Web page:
A bread and bun bakery was faced with installing air pollution control equipment to control the volatile organic compounds (VOCs) emitted during their baking process. The local regulatory agency requires bakeries that generate over 25 tons of ethanol per year to reduce emissions by 95% by installing control devices on their ovens. The air stream that needed to be treated included ethanol (a VOC released during the fermentation of yeast breads), particulate (bread crumbs), grease, oil and a high level of moisture. The airflow balance in a bakery oven is crucial to the quality of the final product, therefore the installation of any pollution control equipment could not create adverse effects on the oven balance.
After thorough technical evaluation, Anguil Environmental was selected and contracted to solve the VOC problem and meet the regulatory requirements. Anguil's unique approach toward particulate control and oven balance were crucial factors in the bakery's decision process.
Anguil first analyzed the characteristics of the bakery exhaust. At the time of evaluation, the dual exhaust bread oven discharged approximately 3,000 SCFM (4,730 Nm3/Hr) and the single exhaust bun oven discharged slightly over 3,000 SCFM (4,730 Nm3/Hr). They determined that the best solution for this application was a Model 75, 7,500 SCFM (11,830 Nm3/Hr) catalytic oxidizer. A low temperature precious metal catalyst was utilized that allowed for a 500°F inlet temperature and a 625°F catalyst outlet temperature. The oxidizer also incorporated a 65% efficient, stainless steel shell and tube heat exchanger which was designed to be easily cleaned to lower maintenance costs. The heat exchanger pre-heats ability to heat the incoming process stream combined with the low temperature catalyst allowed Anguil to minimize the operational costs incurred by the bakery.
The engineering analysis revealed a high level of vaporized water in the process stream. To prevent corrosion from the water vapor, Anguil used stainless steel to manufacture the collection plenum, system fan and heat exchanger. Although components made of carbon steel would have been less expensive, the long-range cost of equipment maintenance would have greatly increased. The presence of water in the process stream also required sizing the system burner to account for the water vapor.
Another consideration was controlling the particulates from the bakery ovens. Bread particulates, grease, and oil have a tendency to coat or mask monolithic precious metal catalysts, decreasing their effectiveness over time. Anguil designed the system using its patented Self Cleaning Ceramic Filter (SCCF) to eliminate the particulate from the air stream.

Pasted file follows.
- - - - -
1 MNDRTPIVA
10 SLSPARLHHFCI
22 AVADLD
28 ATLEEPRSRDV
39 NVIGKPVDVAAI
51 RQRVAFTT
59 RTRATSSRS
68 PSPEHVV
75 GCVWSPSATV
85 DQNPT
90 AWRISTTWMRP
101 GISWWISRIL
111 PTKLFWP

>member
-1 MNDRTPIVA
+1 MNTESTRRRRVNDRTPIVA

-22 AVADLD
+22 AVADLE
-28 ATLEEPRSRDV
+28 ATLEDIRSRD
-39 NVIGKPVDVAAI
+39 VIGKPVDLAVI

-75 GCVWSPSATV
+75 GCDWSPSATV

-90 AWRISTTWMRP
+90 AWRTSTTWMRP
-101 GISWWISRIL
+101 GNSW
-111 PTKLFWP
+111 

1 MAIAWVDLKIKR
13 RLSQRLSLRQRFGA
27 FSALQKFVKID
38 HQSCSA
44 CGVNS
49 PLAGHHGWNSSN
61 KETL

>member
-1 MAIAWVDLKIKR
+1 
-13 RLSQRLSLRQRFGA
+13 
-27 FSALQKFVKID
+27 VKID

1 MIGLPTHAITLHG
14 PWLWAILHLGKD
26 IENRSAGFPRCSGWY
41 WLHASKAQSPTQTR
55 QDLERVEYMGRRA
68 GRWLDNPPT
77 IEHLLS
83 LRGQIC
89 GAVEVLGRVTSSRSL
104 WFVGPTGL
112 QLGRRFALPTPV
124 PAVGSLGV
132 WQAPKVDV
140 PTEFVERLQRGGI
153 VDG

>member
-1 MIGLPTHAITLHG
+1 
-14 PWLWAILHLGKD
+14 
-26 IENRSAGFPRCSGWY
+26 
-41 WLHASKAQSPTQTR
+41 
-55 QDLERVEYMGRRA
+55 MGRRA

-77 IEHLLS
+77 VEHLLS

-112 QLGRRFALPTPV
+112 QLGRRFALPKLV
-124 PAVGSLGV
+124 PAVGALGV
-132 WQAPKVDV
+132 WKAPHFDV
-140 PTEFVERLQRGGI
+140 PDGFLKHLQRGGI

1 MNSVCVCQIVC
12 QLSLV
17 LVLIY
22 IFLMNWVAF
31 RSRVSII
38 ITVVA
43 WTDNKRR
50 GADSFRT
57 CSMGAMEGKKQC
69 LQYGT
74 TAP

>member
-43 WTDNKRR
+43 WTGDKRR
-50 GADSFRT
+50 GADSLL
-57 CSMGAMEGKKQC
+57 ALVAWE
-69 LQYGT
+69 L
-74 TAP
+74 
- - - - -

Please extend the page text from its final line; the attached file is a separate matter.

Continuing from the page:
The SCCF is located after the oxidizer burner and the burner continuously heats the face of the ceramic filter. When the particulates or grease come in contact with the ceramic filter, they are volatilized. The clean air passes on to the catalyst where the VOCs are oxidized.
In this case, as in many other bakery applications, the process air contained trace amounts of flour. If the process air was used as combustion air, the flour may have caused "coking" to the burner. To maintain the effectiveness of the burner, Anguil used ambient air as combustion air.
The final consideration was maintaining the oven balance. The dual exhaust from the customer's bread oven was individually ducted to an Anguil-supplied collection plenum. The single exhaust from the customer's bun oven was also diverted to the collection plenum. By taking individual exhaust runs to the oxidizer's collection plenum and holding this plenum at a constant negative pressure, the shutdown of one oven would not affect the balance of another oven.
Anguil's knowledge of the bakery industry and the unique needs associated with the baking process provided the customer the confidence to select Anguil as their solution for their emission control needs. The result is another satisfied Anguil client.
Comparison of Space Velocity Ethanol Oxidation
Effects of Ethanol Concentration on Ethanol Oxidation
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Milwaukee, Wisconsin 53223
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